The Art of the Complaint Letter

When I was a child, I remember my mom saying I was so stubborn I’d argue with God. My reply? “Only if He’s wrong.” (Even as a kid I figured the odds of God being wrong were pretty low.)

The truth is I don’t like arguing. I just happen to be good at it.

In high school I toyed with the idea of one day becoming a lawyer, but I knew I could never remember all of the laws, statutes and case laws. Today I only unleash my argumentative skills when I have to, and it usually involves writing complaint letters.

I’ve incorporated all of these tips in my most recent (and on-going) real-life experience:

  • Only complain when you KNOW you’re right, then stick to the facts
  • Be firm but polite
  • Save complaints for important issues
  • Don’t ask for any extra compensation or freebies
  • Follow up as needed*
  • CC their superiors, watchdog groups, and other interested parties
  • Never use profanity or make personal attacks
  • Retain your sense of humor (a little sarcasm goes a long way)
  • Get your facts straight and document as much as you can
  • Leave the ball in their court
  • If Customer Service doesn’t fix it, escalate it to the CEO

Something major has to be at stake for me to sit down and write a complaint letter. I recently spent about four hours writing my third complaint letter to the same company within one month. Why? A glaring mistake on their part (which would have been avoided had they merely adhered to their own corporate policies) has led to a comedy of errors.

My first letter – addressed to the Vice President of Customer Service, with copies sent to a state-wide industry watchdog group and the person who initially referred me to the company –  pointed out their error and offered a simple, fair remedy. They sent back a letter spelling out how they would correct it with a reduced fee for September, and included a specific amount and the date it would be deducted from my account.

That should have resolved the situation, but….

The next day I received another letter from them about the “new” plan they claimed I’d requested (I hadn’t). Apparently they were hoping I was dumb enough not to realize the “new plan” was a downgrade from what I already had, but at the same price. Worse yet, it was retroactive.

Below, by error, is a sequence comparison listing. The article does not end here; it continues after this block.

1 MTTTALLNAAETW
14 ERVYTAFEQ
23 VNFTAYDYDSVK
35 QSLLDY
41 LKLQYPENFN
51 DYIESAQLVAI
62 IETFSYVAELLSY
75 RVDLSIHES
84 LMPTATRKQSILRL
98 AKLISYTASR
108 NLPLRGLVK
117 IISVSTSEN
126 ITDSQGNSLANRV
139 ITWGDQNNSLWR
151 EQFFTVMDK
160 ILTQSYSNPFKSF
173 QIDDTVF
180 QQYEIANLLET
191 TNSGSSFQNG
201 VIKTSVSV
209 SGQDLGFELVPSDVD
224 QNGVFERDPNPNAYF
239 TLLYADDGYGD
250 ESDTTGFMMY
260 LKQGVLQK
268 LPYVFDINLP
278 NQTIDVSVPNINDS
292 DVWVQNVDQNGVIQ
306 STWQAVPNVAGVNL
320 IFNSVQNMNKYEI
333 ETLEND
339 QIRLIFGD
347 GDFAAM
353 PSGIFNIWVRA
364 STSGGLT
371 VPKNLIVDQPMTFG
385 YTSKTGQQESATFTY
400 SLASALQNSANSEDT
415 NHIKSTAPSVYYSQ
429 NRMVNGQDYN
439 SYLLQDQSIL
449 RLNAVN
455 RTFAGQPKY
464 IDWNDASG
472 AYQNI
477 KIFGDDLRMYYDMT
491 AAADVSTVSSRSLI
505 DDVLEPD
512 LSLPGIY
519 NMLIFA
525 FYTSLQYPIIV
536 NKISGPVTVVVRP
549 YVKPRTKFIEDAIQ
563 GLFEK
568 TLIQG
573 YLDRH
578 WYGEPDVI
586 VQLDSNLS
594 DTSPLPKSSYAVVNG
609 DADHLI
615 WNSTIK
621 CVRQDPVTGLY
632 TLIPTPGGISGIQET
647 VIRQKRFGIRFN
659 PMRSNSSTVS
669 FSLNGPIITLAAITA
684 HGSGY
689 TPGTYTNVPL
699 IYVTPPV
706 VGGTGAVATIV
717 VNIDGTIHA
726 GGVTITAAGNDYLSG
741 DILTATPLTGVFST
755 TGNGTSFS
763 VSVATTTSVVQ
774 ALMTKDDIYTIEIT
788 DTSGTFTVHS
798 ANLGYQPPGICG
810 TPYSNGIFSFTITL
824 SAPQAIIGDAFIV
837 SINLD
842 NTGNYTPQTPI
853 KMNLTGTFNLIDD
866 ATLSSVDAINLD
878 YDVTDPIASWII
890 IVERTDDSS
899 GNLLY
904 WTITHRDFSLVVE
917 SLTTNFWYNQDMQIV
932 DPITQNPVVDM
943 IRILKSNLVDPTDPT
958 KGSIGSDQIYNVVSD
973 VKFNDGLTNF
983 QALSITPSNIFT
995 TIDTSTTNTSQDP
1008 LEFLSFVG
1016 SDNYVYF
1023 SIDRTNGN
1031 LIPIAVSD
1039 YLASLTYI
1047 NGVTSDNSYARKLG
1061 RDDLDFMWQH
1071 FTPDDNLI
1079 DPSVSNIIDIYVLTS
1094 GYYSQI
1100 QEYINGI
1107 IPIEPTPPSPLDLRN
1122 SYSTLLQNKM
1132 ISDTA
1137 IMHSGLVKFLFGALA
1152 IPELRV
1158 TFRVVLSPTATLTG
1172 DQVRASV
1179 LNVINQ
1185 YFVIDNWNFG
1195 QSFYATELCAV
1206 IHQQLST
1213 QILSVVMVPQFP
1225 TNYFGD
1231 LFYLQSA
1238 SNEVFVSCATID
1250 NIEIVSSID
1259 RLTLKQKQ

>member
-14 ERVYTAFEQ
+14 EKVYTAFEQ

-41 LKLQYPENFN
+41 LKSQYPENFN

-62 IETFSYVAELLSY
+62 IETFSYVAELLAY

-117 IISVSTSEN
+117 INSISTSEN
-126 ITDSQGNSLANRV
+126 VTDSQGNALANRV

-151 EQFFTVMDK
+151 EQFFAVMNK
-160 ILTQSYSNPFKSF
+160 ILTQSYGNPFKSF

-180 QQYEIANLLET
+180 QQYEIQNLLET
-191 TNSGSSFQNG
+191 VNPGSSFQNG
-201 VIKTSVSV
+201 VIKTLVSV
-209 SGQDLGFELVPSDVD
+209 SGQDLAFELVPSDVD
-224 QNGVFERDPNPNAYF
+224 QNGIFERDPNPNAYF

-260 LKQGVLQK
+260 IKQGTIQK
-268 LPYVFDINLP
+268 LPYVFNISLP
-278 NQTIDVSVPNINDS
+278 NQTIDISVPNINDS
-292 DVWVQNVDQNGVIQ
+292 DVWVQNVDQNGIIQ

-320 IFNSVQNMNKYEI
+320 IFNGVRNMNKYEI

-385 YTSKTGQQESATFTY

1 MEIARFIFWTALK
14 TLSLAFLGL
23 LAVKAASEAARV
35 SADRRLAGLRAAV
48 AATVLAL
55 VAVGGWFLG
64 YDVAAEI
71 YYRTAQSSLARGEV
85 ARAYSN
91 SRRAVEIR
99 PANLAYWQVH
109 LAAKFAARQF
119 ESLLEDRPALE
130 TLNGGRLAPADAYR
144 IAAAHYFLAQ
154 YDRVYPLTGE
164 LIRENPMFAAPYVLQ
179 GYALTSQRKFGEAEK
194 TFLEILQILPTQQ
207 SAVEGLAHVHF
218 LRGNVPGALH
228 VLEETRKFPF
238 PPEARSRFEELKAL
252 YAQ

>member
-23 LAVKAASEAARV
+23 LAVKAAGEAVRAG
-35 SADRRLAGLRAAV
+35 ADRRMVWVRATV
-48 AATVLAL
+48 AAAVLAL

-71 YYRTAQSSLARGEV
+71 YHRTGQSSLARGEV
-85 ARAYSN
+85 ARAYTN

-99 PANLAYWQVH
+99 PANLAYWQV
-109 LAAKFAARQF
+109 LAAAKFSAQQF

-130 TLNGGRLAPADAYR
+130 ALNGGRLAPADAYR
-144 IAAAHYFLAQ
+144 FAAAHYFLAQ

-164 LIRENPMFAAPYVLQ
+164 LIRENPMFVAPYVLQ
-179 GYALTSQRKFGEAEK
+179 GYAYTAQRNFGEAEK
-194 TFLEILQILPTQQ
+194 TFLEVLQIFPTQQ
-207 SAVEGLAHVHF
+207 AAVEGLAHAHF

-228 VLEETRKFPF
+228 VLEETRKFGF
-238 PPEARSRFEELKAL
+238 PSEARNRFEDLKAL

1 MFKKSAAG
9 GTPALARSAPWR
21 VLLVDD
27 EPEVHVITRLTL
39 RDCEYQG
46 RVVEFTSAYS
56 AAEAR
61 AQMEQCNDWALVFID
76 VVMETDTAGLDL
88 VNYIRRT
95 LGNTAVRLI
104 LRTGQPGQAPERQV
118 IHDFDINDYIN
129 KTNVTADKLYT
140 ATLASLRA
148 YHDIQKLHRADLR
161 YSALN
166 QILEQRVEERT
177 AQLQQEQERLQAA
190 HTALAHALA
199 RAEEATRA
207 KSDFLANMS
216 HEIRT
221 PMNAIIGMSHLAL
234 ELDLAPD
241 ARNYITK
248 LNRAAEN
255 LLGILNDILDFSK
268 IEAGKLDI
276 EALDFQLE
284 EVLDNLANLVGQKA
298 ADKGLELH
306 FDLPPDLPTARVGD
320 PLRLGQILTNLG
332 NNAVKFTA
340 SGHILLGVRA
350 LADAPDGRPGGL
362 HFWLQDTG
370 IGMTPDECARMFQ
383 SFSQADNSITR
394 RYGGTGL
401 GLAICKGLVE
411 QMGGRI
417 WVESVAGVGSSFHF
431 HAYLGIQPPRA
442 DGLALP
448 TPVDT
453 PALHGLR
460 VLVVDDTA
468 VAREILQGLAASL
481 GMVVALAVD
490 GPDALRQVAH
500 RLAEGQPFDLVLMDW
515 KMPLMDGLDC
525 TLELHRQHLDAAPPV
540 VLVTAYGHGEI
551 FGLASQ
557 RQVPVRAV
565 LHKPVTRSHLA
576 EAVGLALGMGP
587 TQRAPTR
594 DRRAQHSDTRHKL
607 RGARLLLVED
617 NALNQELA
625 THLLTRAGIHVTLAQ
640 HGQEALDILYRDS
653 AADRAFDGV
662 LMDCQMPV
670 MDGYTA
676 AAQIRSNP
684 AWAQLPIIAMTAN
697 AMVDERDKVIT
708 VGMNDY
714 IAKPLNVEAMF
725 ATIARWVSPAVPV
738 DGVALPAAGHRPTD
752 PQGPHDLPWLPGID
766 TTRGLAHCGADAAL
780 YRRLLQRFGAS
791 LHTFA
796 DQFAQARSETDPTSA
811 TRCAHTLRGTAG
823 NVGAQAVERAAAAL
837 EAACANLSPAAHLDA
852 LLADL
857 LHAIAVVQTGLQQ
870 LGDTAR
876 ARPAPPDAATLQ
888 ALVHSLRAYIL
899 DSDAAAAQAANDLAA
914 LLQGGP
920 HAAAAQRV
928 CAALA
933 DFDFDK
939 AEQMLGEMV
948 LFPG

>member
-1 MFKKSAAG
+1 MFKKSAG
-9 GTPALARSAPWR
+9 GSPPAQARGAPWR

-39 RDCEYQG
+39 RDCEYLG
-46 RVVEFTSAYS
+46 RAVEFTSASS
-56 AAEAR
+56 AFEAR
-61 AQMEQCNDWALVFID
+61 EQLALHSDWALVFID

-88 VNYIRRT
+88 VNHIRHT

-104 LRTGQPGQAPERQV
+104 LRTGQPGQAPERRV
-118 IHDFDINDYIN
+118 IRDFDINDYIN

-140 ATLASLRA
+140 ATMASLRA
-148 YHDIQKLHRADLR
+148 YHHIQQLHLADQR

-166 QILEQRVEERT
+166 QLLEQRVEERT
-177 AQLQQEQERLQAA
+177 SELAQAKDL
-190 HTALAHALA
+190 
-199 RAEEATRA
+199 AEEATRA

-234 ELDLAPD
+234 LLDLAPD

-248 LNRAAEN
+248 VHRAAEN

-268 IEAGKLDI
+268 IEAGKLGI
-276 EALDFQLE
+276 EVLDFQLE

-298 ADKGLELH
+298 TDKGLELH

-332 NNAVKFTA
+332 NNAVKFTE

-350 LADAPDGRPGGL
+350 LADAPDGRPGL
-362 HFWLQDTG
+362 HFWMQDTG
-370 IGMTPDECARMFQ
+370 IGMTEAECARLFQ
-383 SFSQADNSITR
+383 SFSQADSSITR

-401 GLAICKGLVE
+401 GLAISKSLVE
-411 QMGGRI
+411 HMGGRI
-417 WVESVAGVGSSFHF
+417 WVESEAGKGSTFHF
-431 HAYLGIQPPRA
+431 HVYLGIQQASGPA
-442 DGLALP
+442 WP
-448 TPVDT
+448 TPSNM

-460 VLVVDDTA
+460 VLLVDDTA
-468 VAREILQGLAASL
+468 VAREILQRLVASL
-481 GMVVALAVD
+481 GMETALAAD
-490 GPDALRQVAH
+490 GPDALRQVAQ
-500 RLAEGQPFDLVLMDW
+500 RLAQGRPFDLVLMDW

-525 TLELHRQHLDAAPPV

Learning my plan had been retroactively downgraded led directly to Letter 2, where I pointed out those changes were made without my request, consent or knowledge. That downgrade essentially penalized me for what was clearly their initial error, so I also demanded that my original plan be reinstated immediately.

The date of the next automatic payment arrived before Letter 2 had elicited a response. I checked my bank account to see how much they’d taken out: it was more than double the amount they said, in writing, they would withdraw.

You guessed it: Time for Letter 3, and the gloves are off.

I copied the CEO in on Letter 3 and sent him copies of my two prior letters plus both letters the company sent me. I explained how the entire mess would have been avoided had the company simply followed its own protocol. His response, or lack thereof, will reveal how much (or little) this company values its customers.

Sometimes all it takes to get a lazy or incompetent customer service executive to do his or her job is to make sure the big boss knows about the problem. It’s usually pretty astounding how fast that works. If you present the CEO with a valid complaint, documentation about the issue and outline your efforts to resolve it, in most cases you’ll receive a phone call from an executive level problem solver who will find a way to rectify the situation.

The jury’s still out on my current complaint. (I just mailed Letter 3 today.)

Here are a couple more tips for dealing with customer service issues:

  • When calling Customer Service, note the date and time of the call, the representative’s name (and employee ID number, if applicable).
  • If your first call to Customer Service doesn’t work, create a paper trail by complaining via e-mail or regular mail. If the company has an online form, copy your complaint and save it in a Word file for future reference.
  • If you tweet a complaint, chances are someone from the company will ask you to follow them and continue the conversation via Direct Message. That’s because they don’t want your Twitter followers retweeting anything negative about their company, product or service. If you agree to follow up with a DM, don’t let it stop you from tweeting relevant, fact-based updates to your followers – including thanks to the company if and when they resolve the situation. Never tweet false or libelous statements.

If a company knows anything about good customer service, they’ll find a way to make things right and let you know you’re a valued customer.

Complaint letters are important, since most companies rely on customer feedback to troubleshoot problems and help them improve their products or services. Just remember that it’s equally important to compliment companies on great products or services, and single out employees who’ve done their jobs exceptionally well.

What customer service issues have you faced lately? What steps did you take, and how well did the company resolve the issue?

* A couple years ago the CEO of a certain utility company received monthly updates from me titled, “As the Meter Turns,” to highlight how long it had been since they’d sent someone to read the meter in my basement. They got back on track after about four “installments.”

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About Paula Hendrickson